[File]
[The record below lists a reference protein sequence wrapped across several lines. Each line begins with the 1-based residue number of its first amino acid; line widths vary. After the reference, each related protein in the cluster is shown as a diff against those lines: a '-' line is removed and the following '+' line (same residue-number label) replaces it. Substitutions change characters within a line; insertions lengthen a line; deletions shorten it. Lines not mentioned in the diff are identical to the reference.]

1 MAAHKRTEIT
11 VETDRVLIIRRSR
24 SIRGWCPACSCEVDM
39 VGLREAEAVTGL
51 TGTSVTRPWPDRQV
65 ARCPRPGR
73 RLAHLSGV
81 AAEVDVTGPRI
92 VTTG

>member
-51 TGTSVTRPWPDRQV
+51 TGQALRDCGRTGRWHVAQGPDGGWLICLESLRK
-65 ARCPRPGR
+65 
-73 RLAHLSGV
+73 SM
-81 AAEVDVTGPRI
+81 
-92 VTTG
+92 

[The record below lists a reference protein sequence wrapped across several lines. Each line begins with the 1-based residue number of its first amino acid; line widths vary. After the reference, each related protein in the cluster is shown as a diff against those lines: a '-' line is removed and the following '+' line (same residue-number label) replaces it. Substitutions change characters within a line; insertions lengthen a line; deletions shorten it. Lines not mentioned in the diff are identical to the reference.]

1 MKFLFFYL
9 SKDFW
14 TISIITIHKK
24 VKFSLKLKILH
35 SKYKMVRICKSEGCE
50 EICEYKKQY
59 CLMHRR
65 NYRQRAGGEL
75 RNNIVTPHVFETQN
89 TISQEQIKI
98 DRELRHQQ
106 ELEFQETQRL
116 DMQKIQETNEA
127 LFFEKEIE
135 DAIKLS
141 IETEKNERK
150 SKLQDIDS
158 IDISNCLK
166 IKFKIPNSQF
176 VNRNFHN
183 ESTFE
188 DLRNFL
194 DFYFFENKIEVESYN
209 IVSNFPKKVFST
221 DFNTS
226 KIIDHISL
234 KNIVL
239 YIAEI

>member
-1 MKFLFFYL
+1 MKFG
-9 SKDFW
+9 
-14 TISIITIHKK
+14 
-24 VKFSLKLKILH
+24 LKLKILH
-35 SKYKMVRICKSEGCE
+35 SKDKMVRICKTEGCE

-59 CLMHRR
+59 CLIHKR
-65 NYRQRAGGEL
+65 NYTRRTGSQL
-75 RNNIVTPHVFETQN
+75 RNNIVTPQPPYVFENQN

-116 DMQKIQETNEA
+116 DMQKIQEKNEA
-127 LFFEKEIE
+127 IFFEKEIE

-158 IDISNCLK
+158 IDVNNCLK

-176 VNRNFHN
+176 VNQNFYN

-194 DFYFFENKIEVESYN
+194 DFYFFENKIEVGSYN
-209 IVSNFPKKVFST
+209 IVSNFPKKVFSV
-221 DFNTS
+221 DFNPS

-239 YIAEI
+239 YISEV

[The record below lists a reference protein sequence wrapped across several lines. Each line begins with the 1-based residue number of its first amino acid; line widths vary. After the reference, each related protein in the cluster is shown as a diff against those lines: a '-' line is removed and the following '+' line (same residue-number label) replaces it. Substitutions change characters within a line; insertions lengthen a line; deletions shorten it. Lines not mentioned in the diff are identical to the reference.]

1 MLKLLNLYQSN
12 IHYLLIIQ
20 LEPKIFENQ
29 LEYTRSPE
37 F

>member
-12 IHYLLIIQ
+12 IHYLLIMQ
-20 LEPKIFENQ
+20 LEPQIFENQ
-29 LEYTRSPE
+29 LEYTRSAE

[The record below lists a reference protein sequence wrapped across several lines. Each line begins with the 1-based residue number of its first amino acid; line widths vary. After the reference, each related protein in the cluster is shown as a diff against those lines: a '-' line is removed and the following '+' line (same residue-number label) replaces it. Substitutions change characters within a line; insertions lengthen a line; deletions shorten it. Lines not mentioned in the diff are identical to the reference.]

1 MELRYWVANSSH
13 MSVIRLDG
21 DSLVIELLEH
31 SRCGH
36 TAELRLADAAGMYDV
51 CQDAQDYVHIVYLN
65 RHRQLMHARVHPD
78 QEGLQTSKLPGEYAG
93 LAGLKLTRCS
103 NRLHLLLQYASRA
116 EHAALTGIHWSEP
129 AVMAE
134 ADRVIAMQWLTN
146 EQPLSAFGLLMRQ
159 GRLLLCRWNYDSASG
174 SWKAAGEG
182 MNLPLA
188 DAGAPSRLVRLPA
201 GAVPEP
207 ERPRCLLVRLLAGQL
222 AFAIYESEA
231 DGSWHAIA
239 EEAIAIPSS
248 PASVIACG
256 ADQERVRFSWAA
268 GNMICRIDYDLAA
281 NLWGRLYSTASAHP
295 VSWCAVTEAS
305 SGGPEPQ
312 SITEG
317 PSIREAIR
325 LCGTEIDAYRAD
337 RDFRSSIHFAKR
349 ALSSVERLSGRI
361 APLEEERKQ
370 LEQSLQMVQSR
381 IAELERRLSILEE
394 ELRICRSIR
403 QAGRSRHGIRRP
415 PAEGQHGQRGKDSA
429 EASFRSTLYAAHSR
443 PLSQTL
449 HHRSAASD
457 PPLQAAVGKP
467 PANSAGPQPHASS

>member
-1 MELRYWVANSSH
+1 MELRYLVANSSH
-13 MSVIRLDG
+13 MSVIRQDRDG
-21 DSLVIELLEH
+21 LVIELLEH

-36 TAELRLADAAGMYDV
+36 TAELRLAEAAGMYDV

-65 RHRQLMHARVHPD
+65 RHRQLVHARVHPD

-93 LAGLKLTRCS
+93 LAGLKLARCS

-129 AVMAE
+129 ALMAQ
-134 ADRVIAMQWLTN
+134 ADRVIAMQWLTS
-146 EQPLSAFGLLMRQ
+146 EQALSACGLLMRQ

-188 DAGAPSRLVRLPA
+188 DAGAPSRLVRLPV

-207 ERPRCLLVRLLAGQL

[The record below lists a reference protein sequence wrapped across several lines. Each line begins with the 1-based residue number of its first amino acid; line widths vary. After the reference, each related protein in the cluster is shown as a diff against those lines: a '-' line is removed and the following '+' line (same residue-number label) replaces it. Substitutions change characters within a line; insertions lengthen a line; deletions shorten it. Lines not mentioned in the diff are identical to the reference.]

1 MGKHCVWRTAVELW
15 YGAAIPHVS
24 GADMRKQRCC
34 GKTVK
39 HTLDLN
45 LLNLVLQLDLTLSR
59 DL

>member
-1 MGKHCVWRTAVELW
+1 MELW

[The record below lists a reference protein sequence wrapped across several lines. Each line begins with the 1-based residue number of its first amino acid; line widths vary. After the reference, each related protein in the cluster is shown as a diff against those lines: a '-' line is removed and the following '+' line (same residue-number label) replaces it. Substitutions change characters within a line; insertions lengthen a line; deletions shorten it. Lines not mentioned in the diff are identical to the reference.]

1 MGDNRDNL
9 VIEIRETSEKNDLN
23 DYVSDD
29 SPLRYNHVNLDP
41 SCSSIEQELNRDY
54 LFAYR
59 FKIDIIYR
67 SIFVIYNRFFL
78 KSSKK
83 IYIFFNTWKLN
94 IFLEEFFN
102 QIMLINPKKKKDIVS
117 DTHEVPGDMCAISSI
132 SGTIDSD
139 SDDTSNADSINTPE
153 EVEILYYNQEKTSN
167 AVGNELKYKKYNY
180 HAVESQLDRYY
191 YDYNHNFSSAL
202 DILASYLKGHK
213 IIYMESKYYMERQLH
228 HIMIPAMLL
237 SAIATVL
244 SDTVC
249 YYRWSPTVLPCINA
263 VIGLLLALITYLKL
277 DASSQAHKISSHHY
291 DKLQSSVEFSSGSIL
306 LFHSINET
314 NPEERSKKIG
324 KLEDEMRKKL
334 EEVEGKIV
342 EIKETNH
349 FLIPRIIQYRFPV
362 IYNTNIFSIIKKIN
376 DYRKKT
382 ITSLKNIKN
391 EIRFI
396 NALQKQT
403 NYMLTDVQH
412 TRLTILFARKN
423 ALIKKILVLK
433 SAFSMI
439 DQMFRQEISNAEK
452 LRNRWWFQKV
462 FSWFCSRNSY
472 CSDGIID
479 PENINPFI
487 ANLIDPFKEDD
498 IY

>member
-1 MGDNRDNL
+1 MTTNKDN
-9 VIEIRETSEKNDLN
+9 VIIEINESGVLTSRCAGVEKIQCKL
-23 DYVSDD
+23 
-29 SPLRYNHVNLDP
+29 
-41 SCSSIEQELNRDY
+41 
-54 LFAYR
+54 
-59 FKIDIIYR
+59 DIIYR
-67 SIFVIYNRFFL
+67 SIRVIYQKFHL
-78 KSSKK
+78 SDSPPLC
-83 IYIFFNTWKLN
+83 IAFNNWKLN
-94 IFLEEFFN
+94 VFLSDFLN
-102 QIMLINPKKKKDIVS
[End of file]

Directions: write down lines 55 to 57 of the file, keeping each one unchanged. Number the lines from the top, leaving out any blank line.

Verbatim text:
+9 
-14 TISIITIHKK
+14 